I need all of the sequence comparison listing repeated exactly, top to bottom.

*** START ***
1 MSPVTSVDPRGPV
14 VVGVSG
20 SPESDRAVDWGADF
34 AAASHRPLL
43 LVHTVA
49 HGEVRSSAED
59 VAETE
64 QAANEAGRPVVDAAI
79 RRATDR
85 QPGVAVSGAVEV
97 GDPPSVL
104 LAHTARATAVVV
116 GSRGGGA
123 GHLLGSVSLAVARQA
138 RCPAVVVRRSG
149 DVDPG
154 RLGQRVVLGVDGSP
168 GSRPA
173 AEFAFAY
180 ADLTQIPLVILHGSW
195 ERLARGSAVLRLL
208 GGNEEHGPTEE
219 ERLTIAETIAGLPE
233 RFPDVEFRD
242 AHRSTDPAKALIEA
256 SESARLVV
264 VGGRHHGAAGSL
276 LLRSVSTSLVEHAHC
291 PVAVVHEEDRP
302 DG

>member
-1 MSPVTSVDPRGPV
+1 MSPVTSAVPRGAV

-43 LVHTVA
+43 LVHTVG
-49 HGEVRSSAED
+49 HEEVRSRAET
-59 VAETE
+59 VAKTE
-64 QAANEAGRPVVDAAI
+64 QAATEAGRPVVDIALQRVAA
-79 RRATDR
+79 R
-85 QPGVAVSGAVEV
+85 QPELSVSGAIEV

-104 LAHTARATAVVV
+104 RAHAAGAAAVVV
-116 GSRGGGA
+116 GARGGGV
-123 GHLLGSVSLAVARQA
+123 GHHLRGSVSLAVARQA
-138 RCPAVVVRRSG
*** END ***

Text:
1 MSPVTSVDPRGPV
14 VVGVSG
20 SPESDRAVDWGADF
34 AAASHRPLL
43 LVHTVA
49 HGEVRSSAED
59 VAETE
64 QAANEAGRPVVDAAI
79 RRATDR
85 QPGVAVSGAVEV
97 GDPPSVL
104 LAHTARATAVVV
116 GSRGGGA
123 GHLLGSVSLAVARQA
138 RCPAVVVRRSG
149 DVDPG
154 RLGQRVVLGVDGSP
168 GSRPA
173 AEFAFAY
180 ADLTQIPLVILHGSW
195 ERLARGSAVLRLL
208 GGNEEHGPTEE
219 ERLTIAETIAGLPE
233 RFPDVEFRD
242 AHRSTDPAKALIEA
256 SESARLVV
264 VGGRHHGAAGSL
276 LLRSVSTSLVEHAHC
291 PVAVVHEEDRP
302 DG

>member
-1 MSPVTSVDPRGPV
+1 MSPVTSAVPRGAV

-43 LVHTVA
+43 LVHTVG
-49 HGEVRSSAED
+49 HEEVRSRAET
-59 VAETE
+59 VAKTE
-64 QAANEAGRPVVDAAI
+64 QAATEAGRPVVDIALQRVAA
-79 RRATDR
+79 R
-85 QPGVAVSGAVEV
+85 QPELSVSGAIEV

-104 LAHTARATAVVV
+104 RAHAAGAAAVVV
-116 GSRGGGA
+116 GARGGGV
-123 GHLLGSVSLAVARQA
+123 GHHLRGSVSLAVARQA
-138 RCPAVVVRRSG